Community Thanksgiving Dinner Recap at BLUE1647

Every time I write a new blog entry, I check out the previous entry and realize over and over again how infrequently I update my blog. Then I write a new entry and declare that I will write more often. This time, I mean it!

Yesterday, we hosted a thanksgiving dinner at BLUE1647 for the entire community of Pilsen. When I first developed this concept, I wanted it to be the exact opposite of a soupkitchen: the volunteers on one side serving the “people” on the other side. To me, it suggests we’re different, which is contrasts with the fact that we live different lives. I wanted rich and poor, old and young, unsheltered and sheltered to eat together at the same table, and serve themselves like a family. And that’s what we did, and we did it well for Version 1.0.

As with this Tribune article on BLUE1647 that was published last week, we could either be a gentrifying force, or be a part of the community. This year, we had our first community dinner and we expect to have many, many more! We had a great turnout from all walks of life, and the energy and love in the room was infectious.


Latest Updates! It’s been busy!

I should have updated my blog many, many months ago. There’s been so much going on, but I will make more effort to update my blog on what’s going on in the land of grassroots social entrepreneurship. Here’s a lineup of the updates.

On August 20, 2013, I led a Anti-Violence Youth Summit in partnership with Chicago State University, 17th Ward Alderman Latasha Thomas, Mayor Rahm Emanuel and the City of Chicago. It was an amazing experience to hear the youth explain what things are going on in their community, the lack of services and resources, and we were pleased that the Mayor spoke at the event.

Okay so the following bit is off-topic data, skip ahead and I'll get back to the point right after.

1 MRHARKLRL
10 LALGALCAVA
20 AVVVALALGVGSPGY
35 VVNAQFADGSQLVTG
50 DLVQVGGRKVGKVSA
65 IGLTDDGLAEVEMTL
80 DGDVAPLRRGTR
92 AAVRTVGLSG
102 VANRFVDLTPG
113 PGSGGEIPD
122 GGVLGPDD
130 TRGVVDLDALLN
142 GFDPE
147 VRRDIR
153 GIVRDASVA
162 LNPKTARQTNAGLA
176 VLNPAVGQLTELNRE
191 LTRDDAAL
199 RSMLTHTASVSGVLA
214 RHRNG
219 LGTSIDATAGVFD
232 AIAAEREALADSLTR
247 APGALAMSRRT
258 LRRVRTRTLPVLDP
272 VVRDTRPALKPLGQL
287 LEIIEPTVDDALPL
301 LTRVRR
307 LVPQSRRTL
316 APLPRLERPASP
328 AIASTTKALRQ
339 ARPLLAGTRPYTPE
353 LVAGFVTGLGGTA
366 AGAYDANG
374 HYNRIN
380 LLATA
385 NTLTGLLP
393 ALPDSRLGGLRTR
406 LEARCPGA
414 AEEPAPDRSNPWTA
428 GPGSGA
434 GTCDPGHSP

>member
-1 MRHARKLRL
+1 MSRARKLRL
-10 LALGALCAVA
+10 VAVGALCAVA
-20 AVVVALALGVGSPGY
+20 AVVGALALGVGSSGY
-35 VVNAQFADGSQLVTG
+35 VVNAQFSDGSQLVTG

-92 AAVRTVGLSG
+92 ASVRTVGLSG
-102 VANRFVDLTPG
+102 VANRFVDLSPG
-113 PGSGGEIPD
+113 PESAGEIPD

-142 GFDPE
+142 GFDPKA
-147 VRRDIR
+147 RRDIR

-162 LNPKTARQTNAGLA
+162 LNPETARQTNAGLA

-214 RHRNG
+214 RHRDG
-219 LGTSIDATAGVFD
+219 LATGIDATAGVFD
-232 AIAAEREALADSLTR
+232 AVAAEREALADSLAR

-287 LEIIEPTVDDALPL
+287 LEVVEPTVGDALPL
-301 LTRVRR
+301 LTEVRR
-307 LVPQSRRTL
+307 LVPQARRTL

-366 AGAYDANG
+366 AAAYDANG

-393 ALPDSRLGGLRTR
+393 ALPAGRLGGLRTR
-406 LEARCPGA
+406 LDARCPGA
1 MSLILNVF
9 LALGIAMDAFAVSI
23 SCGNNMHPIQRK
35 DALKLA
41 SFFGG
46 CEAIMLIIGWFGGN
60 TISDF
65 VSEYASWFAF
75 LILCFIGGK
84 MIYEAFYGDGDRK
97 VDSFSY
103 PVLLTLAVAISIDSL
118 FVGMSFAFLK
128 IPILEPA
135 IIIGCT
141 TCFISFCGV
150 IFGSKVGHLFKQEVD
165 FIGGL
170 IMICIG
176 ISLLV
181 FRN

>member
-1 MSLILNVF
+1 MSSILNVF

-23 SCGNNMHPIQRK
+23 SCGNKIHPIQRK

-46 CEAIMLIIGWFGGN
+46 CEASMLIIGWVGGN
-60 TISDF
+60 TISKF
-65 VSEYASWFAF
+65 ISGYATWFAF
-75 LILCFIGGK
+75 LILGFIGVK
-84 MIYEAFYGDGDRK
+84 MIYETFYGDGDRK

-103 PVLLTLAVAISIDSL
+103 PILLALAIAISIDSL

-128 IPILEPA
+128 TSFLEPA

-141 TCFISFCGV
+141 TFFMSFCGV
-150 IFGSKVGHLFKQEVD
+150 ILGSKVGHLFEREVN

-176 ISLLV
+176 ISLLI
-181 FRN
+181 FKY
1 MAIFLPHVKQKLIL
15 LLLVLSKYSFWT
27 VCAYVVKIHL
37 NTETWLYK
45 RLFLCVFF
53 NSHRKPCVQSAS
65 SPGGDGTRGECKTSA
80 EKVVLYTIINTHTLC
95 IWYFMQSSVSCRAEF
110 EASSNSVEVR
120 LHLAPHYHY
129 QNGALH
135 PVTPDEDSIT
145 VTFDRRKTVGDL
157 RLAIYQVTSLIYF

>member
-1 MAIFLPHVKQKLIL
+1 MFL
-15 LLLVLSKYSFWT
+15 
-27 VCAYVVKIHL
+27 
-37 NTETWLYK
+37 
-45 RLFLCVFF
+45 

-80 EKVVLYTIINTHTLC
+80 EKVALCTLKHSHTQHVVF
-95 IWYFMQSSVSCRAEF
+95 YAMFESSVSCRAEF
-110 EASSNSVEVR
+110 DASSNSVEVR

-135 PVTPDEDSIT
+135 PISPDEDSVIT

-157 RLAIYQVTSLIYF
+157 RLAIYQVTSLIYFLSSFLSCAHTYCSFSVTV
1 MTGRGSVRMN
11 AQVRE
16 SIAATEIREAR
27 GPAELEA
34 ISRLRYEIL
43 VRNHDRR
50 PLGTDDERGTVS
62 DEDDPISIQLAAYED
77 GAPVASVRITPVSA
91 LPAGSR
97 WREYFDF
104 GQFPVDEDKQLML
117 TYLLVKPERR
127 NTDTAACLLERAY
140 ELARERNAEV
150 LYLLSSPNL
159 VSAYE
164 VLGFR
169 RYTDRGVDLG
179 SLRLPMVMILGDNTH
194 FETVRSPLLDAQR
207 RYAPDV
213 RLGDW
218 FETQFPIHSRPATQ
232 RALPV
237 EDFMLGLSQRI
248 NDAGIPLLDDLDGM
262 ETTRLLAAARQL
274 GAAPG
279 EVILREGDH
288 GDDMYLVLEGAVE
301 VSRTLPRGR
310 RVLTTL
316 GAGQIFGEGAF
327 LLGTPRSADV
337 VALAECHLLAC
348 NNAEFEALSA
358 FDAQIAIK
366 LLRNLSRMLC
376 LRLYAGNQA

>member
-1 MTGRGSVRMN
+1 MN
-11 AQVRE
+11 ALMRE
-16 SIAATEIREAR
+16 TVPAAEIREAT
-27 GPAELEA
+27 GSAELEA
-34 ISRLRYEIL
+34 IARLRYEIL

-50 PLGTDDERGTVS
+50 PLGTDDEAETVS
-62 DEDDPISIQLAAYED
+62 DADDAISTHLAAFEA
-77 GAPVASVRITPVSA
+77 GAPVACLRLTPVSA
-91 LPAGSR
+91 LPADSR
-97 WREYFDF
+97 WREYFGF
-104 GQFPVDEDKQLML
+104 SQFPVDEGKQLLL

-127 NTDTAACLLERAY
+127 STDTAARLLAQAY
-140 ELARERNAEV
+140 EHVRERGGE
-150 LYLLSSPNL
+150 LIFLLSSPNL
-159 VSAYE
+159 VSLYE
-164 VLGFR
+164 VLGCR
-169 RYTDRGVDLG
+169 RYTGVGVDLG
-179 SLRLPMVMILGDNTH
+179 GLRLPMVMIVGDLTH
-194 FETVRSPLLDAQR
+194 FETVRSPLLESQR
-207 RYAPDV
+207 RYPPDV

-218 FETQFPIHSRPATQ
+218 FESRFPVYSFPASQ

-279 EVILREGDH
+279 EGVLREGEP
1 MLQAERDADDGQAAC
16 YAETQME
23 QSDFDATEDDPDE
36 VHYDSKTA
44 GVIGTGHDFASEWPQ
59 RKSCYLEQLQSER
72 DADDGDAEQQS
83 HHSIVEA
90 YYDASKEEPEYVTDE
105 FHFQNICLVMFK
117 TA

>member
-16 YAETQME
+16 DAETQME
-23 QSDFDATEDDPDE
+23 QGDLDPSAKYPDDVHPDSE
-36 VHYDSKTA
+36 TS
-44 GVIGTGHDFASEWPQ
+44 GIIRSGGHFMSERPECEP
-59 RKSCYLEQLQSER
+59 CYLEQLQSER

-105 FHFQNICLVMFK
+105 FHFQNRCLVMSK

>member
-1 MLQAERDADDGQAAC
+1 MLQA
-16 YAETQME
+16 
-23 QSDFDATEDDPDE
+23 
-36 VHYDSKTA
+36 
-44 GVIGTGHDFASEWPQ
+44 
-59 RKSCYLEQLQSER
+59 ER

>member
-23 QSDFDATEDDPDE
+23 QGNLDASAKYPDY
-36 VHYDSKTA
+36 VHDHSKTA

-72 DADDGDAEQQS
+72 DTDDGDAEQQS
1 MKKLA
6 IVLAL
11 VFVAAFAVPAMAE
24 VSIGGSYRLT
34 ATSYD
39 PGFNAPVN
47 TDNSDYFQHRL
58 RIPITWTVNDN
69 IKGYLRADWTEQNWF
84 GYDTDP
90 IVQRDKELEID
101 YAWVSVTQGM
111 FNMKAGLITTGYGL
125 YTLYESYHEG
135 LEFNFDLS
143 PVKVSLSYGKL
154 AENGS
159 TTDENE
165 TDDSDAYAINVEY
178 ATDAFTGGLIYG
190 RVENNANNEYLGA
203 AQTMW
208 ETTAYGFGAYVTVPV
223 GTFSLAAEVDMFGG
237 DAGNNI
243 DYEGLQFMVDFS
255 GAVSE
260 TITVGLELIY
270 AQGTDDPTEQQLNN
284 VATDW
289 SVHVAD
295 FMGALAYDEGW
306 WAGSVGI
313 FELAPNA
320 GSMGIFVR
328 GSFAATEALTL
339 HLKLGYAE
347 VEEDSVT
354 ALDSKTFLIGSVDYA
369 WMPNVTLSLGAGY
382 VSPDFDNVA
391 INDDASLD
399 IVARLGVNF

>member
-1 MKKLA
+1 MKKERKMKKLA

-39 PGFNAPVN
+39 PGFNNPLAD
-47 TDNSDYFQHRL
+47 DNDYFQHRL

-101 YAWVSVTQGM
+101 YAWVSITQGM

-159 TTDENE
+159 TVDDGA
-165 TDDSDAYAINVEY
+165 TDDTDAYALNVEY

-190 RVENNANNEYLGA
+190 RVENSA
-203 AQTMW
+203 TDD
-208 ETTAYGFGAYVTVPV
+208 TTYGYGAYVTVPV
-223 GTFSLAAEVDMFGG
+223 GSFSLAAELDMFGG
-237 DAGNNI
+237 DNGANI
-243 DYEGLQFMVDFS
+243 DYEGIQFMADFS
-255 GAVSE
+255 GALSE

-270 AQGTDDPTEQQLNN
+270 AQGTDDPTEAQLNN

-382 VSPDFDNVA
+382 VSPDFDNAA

BLUE1647 Updates


We have had an opportunity to release some of our impact figures:

3,500+ hours of business and tech classes

5,154 people have walked through our doors

We’ve hosted over 43 events and meetups

We hosted the Chicago Music Hack Day

We forged some great partnerships with Englewood Codes, MsTech, Young and Powerful, and Women Empowerment

Our 21st Century Youth Project is a Semi-Finalist for the A Better Chicago grant competition.

Chicago International Social Change Film Festival

We were beyond pleased with the reception, press and turnout for the 2nd annual film festival. We sold out opening night and all of our screenings were well attended. We can’t wait for the 3rd Annual Chicago International Social Change Film Festival!

Here’s some links to our press:,0,7366404.column

Fred Hampton Image Award of 2013

I was pleased to have been awarded the Fred Hampton Image Award, for my commitment to service and making the community better.


I was a panelist in NYC for the FOCUS100 event, sharing some insight on how to build a pipeline of talent. I must say, it was the best conference I’ve attended. I can’t wait for next year!

BLUE1647 is born!

ImageHi everyone, it’s been a long, long while since I’ve posted on my blog. The past 5-6 months have been filled with many changes, one being that I have branched out and have founded a technology and entrepreneurship innovation center, BLUE1647. As with anything entrepreneurial, you have to pivot and rotate towards the opportunity that generates the greatest ROI and the least path to resistance. I had to go back to my roots of education and opportunity, and position our center as a place where people get started through education, workshops, and targeted events. Check out our facebook page for more updates, but we’re able to accomplish so much, in such a short amount of time. 

The 21st Century Youth Project partners with the YWCA of Metro Chicago for Haute & Smart: Girls in Fashion Tech Series


In what has been an amazing opportunity, our award-winning program, the 21st Century Youth Project has teamed up with the YWCA of Metropolitan Chicago for our Girls in Fashion Tech Series, a series of 13-week programs combining web and mobile programming, hardware development for “wearable” technology, and some 3D printing, culminating into a fashion show.